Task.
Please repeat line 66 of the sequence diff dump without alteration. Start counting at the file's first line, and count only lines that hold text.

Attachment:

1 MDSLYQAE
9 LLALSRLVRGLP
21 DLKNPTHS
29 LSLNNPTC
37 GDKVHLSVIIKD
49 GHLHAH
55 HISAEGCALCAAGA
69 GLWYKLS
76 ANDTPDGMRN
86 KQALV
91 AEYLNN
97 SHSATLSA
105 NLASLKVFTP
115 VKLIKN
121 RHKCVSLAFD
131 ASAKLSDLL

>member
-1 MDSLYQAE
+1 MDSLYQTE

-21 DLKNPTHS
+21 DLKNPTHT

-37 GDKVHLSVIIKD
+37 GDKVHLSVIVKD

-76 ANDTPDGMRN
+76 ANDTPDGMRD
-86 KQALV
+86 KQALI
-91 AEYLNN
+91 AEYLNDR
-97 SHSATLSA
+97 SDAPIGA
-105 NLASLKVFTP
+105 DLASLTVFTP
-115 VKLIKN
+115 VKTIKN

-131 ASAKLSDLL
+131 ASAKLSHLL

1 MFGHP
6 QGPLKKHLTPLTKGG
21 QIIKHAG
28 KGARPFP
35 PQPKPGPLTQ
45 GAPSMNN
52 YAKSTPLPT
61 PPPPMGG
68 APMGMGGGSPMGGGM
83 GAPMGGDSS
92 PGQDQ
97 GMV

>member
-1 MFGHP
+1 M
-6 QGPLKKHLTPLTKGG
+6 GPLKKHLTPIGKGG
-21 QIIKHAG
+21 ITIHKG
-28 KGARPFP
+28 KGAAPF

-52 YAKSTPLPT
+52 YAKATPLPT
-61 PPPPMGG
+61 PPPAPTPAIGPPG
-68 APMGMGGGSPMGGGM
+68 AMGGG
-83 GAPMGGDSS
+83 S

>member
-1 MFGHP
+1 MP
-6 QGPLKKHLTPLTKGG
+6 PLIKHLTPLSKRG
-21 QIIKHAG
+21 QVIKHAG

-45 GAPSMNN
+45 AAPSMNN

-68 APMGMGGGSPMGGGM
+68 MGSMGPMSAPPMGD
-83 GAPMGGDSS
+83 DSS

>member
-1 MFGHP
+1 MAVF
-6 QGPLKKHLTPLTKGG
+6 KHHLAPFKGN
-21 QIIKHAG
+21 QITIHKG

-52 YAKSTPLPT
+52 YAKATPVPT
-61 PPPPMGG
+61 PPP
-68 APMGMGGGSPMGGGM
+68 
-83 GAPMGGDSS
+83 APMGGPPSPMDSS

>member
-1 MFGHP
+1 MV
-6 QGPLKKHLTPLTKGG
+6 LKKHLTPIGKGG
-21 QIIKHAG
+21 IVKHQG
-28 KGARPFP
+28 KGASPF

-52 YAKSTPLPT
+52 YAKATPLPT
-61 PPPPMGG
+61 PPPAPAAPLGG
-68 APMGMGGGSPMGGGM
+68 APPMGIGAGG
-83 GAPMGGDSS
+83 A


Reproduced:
+83 S